My wife and I both are part of our local volunteer ambulance service. It’s all the island has, and I feel a very small cog in among a group that anyone (with any brains at all) would realize are a precious resource. Of all the emergency services we are the most frequently called (that doesn’t mean we don’t want and need the rest. It’s like a helmet. You don’t want it until you get hit on the head.) But it’s interesting because you get to see people at their worst – and paradoxically, sometimes their best. You also get to see who moves towards the sound of the guns (metaphorically at least), because there is the reality that you’re possibly going to be in danger, and certainly have to take hard decisions, quickly and decisively. Sometimes those decisions are for yourself (which is for me, anyway, easier) and sometimes those decisions have the life or future well-being of the patient in one’s not very expert hands.
We train a lot, and I try to never miss a session. I am frankly aware of the responsibility I carry and I want as much knowledge and skill as I can get – because I am scared (that doesn’t stop me moving toward the sound of the guns). But it ain’t the same, because when you get it wrong, no one is dead, and you know that. In the real thing, you’re responsible not only for yourself, but you take on responsibility for other people and their friends and families. Here, likely as not, you know them and friends and families. It’s not the big-city impersonal. Anyway, today my wife had to make one of those decisions. She could have left it to someone else, but instead she took the right steps. Not complicated or vast steps, just quick and decisive. She save the patient’s life, by doing that, and I am incredibly proud of her… and yet, I know her. That’s what I expect. That is what she is.
Sometimes we forget, when dealing with the assholes, the petty bureaucrats, the sort of people who demand government helps or fixes their problems but never raise a hand to help themselves or anyone else (and we provide free services to these too – and usually get pretty little by way of thanks, despite the fact that we give everyone the best we can), that actually humans have some wonderful people among them. The little old lady who just won’t call until morning – even though she’s in agony and you’ve told her, repeatedly and personally, just to call, anytime. The guy with a badly dislocated ankle who must have been in such pain he had no idea who came to his rescue – but made our job as easy as possible – and then bothered to find out who it had been, and send us thanks…
It’s interesting (as a writer) that until they get into extremis, you just can’t easily tell. Well… mostly you can’t tell. The braggart who tells everyone how tough he or she is… usually isn’t. It doesn’t seem predicated on sex or skin-color or orientation (funny how utterly wrong modern literature is on this. These superficial markers are actually kind of irrelevant). From the consideration and appreciation point of view money seems more of a predictor. The richer (especially second or third generation), the more inclined many (certainly not all) are to take you for granted. I think, like the bottom edge of people who never work but rely on government welfare – they assume we’re paid for what we do, by the state. The people most likely to show most consideration and appreciation tend to be what I would call the battlers – often the hard-working poor (or who have worked up from that), the self-employed, the farmers, the elderly (many of whom are from that subset, anyway).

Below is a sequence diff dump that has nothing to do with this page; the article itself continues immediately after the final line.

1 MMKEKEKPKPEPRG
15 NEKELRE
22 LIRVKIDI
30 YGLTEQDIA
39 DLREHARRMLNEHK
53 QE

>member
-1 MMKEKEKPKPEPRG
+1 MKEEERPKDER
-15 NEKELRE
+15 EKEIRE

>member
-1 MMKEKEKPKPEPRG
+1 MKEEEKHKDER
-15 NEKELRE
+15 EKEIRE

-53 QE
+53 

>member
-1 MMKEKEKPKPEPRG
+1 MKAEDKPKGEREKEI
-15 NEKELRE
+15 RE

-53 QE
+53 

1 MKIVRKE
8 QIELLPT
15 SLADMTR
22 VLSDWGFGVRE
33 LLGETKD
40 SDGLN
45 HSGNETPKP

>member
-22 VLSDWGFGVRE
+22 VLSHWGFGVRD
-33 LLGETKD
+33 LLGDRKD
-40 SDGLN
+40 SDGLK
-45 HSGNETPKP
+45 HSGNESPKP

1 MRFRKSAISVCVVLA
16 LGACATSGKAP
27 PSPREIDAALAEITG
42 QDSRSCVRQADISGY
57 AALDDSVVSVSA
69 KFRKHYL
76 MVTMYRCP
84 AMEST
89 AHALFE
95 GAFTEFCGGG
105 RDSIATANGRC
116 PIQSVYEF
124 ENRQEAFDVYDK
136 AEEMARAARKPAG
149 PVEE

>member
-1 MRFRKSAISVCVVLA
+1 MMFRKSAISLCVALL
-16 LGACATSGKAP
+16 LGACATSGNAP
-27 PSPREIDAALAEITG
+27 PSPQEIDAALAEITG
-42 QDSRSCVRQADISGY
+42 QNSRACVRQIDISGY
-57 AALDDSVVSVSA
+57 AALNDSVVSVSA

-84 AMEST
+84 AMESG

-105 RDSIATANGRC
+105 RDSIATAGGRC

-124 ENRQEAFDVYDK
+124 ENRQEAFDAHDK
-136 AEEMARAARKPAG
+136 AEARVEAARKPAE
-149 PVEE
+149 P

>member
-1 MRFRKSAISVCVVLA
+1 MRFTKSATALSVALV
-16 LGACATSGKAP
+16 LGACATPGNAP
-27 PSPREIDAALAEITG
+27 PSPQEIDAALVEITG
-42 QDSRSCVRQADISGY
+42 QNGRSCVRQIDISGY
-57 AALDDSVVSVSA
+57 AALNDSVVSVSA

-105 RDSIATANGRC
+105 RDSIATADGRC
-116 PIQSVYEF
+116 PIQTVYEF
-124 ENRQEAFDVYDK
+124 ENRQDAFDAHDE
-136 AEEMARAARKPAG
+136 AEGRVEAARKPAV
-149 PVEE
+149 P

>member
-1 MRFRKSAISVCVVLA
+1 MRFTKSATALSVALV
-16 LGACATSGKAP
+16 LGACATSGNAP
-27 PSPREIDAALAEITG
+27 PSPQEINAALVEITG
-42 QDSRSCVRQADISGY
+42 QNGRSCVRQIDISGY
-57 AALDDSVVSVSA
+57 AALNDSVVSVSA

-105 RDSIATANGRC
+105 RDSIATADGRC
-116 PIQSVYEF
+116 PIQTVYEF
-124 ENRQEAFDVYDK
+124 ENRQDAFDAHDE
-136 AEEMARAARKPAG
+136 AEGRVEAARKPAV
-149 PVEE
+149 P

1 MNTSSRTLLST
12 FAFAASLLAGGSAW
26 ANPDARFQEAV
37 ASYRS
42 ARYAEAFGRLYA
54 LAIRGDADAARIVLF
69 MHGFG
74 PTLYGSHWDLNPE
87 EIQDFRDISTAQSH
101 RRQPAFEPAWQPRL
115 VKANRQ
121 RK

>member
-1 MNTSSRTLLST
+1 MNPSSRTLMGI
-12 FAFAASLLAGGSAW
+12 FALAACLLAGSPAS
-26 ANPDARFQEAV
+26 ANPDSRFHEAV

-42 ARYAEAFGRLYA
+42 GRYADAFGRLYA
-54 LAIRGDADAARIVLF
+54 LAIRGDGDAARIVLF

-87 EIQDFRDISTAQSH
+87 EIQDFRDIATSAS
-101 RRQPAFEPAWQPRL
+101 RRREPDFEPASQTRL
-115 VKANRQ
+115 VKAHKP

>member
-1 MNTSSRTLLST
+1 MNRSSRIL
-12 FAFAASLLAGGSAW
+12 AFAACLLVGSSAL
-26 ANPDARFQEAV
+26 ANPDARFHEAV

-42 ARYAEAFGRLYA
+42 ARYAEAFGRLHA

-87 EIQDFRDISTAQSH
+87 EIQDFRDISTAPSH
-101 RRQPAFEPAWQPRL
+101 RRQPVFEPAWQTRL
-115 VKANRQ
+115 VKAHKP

In a curious mirror of that, those who move toward the sound of the guns… are disproportionately from that group. They are my heroes and my role models. The people I want to be like, the people I want to support. They’re the characters I use for heroes in my books…. Because, well, I know them, they’re real. And it makes a change to showcase what humans can be, can do. Yes, it’s fiction. But really, when well written, we all know those people, and when all the media bull is pushed aside, we all know this is what they will do. From the soldier on guard in some hellhole, so pampered urbanites can have the freedom to abuse them, to the firefighter who risks his life (and his family risks him too) in a burning building some ‘mostly peaceful protestor’ set afire, to the Ambulance Officer crawling into a smashed car to stop the patient bleeding out, to the cop answering the call that might get them shot, to the farmer barely making a go of it, up at four to milk and working into the dark – at the mercy of the weather and the supermarkets, and worst, the government… yep. Those are your real heroes.
As we head into dark days (economics don’t look good, let alone anything else), maybe it is a good idea to remember they’re there, as much part of humanity as breathing. The moron who thinks tearing down a statue, or burning someone’s livelihood is heroism… we have those too. But we are also a species who builds, preserves, rescues, and gives of themselves. You’ve got to take the rough with the smooth, and in tough times eventually the diamonds survive the grinding and destroy the wheel.